Make sure that we do this right at the beginning before doing anything with the database connection.

Connecting to the database

We should try to connect to the database. To do that, we can instantiate the SqliteConnection class and provide it with the path to the database. We can add this code to our Program.cs file. Bare in mind that you should put all using statements at the top of the file.

using Microsoft.Data.Sqlite;

string databasePath = Path.GetFullPath("./Data/dictionary.db");
using var connection = new SqliteConnection($"Data Source={databasePath}");

// open the database connection

We would want to use the keyword using to make sure that the connection is disposed when we’re done with it.

Main logic of the app

What I want to build for this simple example is a simple search console app where the user is going to be given a prompt that ask for a word and then the app will search the database for the word and display the results. I won’t be going into the details of how to do this because the main focus is the full-text search functionality.

// close the database connection when we quit the app using Ctrl+C
Console.CancelKeyPress += delegate

// ask the user for a word to look up until they quit the app
while (true)
    Console.Write("== Enter a word (ctrl+c to cancel): ");
    var word = Console.ReadLine();

    // ask again if the word is empty
    if (string.IsNullOrEmpty(word))
        Console.WriteLine("Word can't be empty!");

    // create a command to search the database and bind the user input
    // to the `@word` parameter
    var command = connection.CreateCommand();
    command.CommandText = [email protected]"
    FROM Dictionary
    WHERE Dictionary.JapaneseText IN (
        SELECT DictionaryFTS.JapaneseText FROM DictionaryFTS
        WHERE DictionaryFTS MATCH @word
    command.Parameters.Add(new SqliteParameter("@word", word));

    using var reader = command.ExecuteReader();

    // prints a message when no result was found
    if (!reader.HasRows)
        Console.WriteLine("No result was found!");

    // print the results in a list
    while (reader.Read())
        Console.WriteLine($"- {reader["EnglishText"]} => {reader["JapaneseText"]}");

When you run the app by typing dotnet run, you should see something like this:

As you can see, when I search for です, I get every rows that has です in the JapaneseText field.

Highlighting the matched word

We can highlight the matched word in the result by using the snippet function. To do that, we need to change our query a bit.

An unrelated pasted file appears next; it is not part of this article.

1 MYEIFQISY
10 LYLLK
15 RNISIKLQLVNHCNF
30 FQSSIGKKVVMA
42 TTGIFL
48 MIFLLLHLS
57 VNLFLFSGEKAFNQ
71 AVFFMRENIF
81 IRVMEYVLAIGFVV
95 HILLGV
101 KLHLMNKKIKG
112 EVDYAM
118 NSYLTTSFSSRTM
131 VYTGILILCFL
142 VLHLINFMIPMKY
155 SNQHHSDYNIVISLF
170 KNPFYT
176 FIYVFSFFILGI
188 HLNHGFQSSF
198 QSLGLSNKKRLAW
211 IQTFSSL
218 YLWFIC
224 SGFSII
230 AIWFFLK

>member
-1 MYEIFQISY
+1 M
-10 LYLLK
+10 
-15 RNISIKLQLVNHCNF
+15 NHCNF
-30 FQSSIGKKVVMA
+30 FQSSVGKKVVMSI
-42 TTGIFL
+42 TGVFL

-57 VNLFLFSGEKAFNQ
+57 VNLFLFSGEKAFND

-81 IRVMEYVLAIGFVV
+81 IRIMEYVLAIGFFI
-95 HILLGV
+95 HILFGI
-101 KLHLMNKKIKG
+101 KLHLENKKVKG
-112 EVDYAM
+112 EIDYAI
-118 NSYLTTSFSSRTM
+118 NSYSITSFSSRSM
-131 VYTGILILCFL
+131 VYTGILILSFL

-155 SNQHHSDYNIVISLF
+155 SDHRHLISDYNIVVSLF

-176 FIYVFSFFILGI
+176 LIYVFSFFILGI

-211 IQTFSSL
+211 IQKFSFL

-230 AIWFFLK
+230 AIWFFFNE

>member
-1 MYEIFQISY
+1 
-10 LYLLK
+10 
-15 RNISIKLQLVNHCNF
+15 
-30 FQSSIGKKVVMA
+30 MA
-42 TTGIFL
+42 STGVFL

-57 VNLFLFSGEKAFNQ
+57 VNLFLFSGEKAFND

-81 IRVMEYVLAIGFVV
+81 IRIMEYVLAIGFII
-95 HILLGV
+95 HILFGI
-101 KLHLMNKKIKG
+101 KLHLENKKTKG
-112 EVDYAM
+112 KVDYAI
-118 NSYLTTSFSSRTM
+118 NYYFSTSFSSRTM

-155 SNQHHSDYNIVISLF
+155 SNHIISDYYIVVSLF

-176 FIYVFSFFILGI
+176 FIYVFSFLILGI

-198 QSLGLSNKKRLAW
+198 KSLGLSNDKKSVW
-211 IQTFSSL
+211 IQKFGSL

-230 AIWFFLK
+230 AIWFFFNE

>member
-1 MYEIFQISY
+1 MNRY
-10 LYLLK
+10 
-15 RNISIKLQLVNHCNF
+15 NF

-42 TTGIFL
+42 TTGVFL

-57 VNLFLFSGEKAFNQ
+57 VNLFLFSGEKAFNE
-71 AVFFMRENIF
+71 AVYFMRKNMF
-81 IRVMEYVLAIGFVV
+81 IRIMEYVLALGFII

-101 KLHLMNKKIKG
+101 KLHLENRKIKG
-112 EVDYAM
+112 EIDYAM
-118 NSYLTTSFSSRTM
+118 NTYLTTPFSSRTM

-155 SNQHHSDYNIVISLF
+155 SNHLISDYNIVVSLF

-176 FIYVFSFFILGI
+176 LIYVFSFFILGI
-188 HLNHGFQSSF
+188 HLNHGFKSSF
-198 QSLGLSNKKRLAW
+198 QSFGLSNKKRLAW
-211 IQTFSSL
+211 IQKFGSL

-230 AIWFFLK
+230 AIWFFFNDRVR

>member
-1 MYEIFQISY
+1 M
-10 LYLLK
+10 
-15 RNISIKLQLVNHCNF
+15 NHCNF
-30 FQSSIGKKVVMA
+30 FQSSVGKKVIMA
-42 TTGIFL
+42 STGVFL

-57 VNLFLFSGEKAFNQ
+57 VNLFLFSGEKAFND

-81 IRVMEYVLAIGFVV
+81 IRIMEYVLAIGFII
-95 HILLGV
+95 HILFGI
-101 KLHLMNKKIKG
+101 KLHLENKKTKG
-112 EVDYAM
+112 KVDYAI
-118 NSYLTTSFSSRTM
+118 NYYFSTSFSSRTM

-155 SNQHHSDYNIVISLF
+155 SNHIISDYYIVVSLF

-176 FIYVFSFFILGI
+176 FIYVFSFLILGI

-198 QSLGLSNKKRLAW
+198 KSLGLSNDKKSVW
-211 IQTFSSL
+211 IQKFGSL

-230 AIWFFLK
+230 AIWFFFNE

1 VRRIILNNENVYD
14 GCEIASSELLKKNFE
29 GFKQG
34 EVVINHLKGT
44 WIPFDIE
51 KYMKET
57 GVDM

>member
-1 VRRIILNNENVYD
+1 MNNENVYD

FROM Dictionary
        snippet(DictionaryFTS, '[', ']') AS JapaneseTextSnippet,
    FROM DictionaryFTS
    WHERE DictionaryFTS MATCH @word
) AS ResultFTS
    ON Dictionary.Id = ResultFTS.rowid;

I’m not sure about the performance of this query compared to using WHERE IN. If you have any suggestions, please let me know :)

This query will now select the JapaneseTextSnippet column that comes from the snippet function. The matched word should be surrounded by [ and ]. If you’re using the result for the web, you can wrap it with an html tag instead of square brackets, but since we’re making a console app, we don’t have the luxury of that and have to rely on ANSI escape sequence. You can see this gist for the ANSI escape sequence reference.

The reason why I don’t put the escape sequence inside the snippet function is because I had weird things happening when I tried to do that. So, I decided to wrap it in a bracket and then replace the bracket with the escape sequence using C# like this.

// print the results in a list
while (reader.Read())
  var englishText = reader.GetString(0);
  var japaneseTextSnippet = reader.GetString(1).Replace("[", "").Replace("]", "");
  Console.WriteLine($"- {englishText} => {japaneseTextSnippet}");

The end result should now look like this:

result with highlight


Here are some useful resources that helped me that might also be useful to you:

If you want the full code, you can find the repository at elianiva/foo-dictionary


Doing a full-text search is actually quite easy. Initially, I thought full-text search requires a fancy technology like Elasticsearch, Algolia, or something like that, but I found that I can do it with SQLite. Most of the pain I had to go through came from trying to make the SQLite binding work.

I hope this article helped you to implement full-text search for the Japanese language in your SQLite database. If you have any questions or suggestions, feel free to leave a comment :)

Have a nice day!